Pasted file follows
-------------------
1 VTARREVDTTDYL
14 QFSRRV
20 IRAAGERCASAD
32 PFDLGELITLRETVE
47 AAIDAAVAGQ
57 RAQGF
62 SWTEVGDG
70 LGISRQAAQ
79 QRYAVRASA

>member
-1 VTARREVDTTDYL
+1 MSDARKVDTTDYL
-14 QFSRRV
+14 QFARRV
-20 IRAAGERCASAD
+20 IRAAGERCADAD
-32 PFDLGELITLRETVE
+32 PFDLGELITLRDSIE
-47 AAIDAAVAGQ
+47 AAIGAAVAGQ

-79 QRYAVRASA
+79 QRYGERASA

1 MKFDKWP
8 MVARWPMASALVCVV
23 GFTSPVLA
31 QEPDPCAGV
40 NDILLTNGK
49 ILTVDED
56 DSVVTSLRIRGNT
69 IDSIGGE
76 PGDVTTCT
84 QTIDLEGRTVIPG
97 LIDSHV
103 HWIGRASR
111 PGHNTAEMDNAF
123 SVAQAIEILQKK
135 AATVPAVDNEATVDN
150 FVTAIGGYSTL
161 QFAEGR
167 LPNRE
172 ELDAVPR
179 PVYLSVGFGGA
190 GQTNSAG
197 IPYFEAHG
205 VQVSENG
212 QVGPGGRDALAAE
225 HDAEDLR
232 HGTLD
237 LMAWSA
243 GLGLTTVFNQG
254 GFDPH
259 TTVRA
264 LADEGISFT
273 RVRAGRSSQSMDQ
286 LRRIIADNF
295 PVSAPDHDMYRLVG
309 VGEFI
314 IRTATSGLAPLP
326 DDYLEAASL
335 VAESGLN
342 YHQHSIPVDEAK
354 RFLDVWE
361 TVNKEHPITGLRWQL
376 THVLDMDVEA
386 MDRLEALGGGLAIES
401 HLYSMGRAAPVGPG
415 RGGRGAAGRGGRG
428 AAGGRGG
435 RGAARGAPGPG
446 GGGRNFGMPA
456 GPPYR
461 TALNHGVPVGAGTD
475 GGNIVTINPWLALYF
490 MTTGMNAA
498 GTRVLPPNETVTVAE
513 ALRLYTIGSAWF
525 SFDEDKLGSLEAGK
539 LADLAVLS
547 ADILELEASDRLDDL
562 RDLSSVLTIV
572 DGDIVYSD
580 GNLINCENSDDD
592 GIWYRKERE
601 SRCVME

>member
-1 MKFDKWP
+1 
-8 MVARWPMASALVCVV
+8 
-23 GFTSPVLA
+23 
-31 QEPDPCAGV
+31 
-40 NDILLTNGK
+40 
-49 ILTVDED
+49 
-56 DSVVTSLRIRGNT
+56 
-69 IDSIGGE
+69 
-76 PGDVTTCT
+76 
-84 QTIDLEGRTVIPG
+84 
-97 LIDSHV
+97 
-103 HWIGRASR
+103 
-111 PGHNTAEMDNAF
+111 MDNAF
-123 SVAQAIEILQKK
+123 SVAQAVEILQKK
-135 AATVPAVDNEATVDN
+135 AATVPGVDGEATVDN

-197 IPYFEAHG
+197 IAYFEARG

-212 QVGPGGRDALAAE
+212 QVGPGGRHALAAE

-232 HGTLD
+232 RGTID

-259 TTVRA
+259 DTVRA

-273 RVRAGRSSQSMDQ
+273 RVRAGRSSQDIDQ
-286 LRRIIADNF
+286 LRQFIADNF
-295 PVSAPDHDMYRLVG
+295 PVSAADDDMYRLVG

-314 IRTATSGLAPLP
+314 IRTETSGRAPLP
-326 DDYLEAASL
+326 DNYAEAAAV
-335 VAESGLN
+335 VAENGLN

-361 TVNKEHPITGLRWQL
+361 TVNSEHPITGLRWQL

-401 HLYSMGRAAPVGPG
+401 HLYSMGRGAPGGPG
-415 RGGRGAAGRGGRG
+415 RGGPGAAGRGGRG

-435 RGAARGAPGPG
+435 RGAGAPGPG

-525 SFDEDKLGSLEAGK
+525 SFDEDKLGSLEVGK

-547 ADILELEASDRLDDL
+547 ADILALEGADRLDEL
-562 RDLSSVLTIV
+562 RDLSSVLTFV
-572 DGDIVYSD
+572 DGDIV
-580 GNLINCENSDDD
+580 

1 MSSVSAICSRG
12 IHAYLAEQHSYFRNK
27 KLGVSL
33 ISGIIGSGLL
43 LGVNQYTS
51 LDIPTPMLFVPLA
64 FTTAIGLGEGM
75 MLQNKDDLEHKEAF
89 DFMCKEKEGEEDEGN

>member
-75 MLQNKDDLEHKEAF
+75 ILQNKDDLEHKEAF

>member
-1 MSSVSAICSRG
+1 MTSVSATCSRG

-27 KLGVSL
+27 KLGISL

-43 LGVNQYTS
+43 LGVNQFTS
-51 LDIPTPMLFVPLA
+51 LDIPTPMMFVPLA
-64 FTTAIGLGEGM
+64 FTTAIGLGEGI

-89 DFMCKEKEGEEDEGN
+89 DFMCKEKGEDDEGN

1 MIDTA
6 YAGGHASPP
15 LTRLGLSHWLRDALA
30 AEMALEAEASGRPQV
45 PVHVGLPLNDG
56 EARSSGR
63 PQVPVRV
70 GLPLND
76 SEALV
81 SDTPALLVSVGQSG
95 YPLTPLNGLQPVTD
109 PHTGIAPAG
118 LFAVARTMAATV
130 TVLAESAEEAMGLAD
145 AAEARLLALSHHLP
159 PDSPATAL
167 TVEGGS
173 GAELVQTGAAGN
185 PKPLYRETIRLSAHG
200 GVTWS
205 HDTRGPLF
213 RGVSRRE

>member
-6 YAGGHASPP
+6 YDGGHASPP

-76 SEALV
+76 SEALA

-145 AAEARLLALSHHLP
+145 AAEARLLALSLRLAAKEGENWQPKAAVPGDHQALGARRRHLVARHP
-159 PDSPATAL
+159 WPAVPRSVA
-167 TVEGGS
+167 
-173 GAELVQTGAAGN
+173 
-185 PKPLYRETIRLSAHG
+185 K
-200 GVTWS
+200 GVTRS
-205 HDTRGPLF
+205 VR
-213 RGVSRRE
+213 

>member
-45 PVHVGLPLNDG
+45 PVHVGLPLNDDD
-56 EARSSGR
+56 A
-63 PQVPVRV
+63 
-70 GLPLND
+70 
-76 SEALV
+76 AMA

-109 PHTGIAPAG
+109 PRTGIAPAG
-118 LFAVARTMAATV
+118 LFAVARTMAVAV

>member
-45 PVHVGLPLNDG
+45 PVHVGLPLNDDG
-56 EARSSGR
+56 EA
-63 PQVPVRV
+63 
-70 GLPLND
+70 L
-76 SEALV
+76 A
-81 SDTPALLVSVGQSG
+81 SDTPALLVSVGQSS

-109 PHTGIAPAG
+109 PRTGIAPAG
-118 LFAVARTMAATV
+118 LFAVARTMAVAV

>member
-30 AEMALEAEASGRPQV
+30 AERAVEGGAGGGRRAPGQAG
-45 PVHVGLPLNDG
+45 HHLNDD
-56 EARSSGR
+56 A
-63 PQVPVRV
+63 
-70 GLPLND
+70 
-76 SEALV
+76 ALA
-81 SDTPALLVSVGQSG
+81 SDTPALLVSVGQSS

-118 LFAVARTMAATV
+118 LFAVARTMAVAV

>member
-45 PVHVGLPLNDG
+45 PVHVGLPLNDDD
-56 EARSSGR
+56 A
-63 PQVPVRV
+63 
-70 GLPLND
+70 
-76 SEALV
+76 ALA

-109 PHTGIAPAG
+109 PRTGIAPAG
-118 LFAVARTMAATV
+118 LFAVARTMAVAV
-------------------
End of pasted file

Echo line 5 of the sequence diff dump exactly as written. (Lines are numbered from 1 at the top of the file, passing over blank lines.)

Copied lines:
47 AAIDAAVAGQ